Despite having no scholastic background in science, Cohen toured the lab and was fascinated by his cousin’s research. During the tour, he handed Barkai a book of his Bes Medrash’s recent publications. Barkai says he was struck by how similar their professions were. “We are both scholars, devoted to our students, to the outcome of our work and to publishing papers.”
To Barkai, the world of Jewish law is “an enigma. People have been following these rules for many years.” On the other hand, “scientists are adaptive…we start one thing and change.”
As the nanotech center pushes the boundaries of science, new technology is producing a moral minefield. Where should an autonomous car swerve if there are pedestrians in the way? Is it ethical to amputate a functional but sub-optimal limb and replace it with a bionic one? How far can doctors go in editing children’s genomes?
New advances also pose challenges for rabbinic scholars whose adherents turn to them for practical guidance dealing with science and technology, disciplines largely foreign to them.
Barkai and Cohen saw an opportunity.
The cousins decided to form an initiative called Intersecting Pathways. Comprised of leading scientists and rabbinic scholars, the group meets periodically at Tel Aviv University to share research pertaining to science, Jewish law, and advancing technology. Barkai’s colleagues were skeptical at first. “It’s easier to make a project fail than succeed”, he says. By the group’s second meeting, they had gone into overtime — the janitor had to ask the participants to leave the building.
Conferences begin with a scientific lecture by a leading academic in the field. After, a rabbi presents the biblical portrayal of the same concept. During the third part the group divides into pairs to delve deeper into the interdisciplinary sources. They hope to publish articles by the members supported by scientific and rabbinic thought.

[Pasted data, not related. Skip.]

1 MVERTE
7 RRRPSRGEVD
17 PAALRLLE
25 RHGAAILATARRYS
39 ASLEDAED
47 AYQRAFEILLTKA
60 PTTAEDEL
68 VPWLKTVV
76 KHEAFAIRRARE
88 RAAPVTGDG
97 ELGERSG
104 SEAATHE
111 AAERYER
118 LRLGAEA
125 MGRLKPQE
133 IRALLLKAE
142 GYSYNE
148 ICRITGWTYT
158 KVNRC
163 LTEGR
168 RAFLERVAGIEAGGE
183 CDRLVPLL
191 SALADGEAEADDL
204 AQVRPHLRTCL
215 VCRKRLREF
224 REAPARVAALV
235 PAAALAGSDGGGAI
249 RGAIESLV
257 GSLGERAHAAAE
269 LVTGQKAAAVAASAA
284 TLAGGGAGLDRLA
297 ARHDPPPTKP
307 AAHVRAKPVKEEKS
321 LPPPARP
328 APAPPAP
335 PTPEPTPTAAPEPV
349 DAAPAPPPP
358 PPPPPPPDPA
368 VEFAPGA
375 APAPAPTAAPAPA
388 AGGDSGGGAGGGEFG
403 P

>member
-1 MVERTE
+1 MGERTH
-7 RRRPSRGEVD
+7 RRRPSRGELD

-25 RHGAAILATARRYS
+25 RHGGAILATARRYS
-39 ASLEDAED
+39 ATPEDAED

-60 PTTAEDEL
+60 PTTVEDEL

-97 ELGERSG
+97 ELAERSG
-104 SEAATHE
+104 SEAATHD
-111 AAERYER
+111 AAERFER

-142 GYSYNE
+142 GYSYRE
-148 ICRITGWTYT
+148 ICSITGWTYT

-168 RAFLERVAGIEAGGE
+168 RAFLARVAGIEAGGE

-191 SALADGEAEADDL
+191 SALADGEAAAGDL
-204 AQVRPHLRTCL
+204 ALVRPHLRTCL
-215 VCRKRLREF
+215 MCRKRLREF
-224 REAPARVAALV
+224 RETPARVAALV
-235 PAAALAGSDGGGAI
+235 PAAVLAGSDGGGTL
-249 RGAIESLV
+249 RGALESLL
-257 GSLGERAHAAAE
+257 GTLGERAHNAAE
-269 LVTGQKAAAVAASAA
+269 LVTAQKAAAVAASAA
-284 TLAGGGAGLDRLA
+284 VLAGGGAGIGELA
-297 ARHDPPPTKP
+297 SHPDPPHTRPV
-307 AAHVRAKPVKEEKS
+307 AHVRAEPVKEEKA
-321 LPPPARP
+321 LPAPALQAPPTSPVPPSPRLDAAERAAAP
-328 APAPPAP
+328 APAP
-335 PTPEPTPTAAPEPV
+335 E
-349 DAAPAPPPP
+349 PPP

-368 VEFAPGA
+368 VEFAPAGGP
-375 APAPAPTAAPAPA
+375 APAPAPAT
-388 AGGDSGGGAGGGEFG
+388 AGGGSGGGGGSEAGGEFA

Yael Henin, Professor of Electrical Engineering and the head of Tel Aviv University Center for Nanoscience and Nanotechnology, co-directs the initiative with Cohen, and says that both science and Jewish law “build on learning and questioning” and aim for “novelty,” despite the different subject matter and learning style.
Participant Dr. Shai Lavi, a law professor at Tel Aviv University and director of the Van Leer Institute, says that political and religious differences are irrelevant in the conference room: “The point is the meeting of worlds of scholarship.”
I called Barkai and caught him on the way to a basketball game with his son. I asked him how he envisions bridging the country’s social rifts.
“Oy vey,” he sighs. “All around the world, not just in Israel, we are finding what separates us…[this program] gives me hope for the future. If I look around, in the States and Europe, I think that it is us, the scientific leaders and religious people who care about ethics and building bridges to find the ways to overcome the differences.” He pauses. “I hope my son will find bridges as he gets older.”
Batsheva Neuer is a writer living in New York City. Her articles have appeared in the Washington Post and the Wall Street Journal.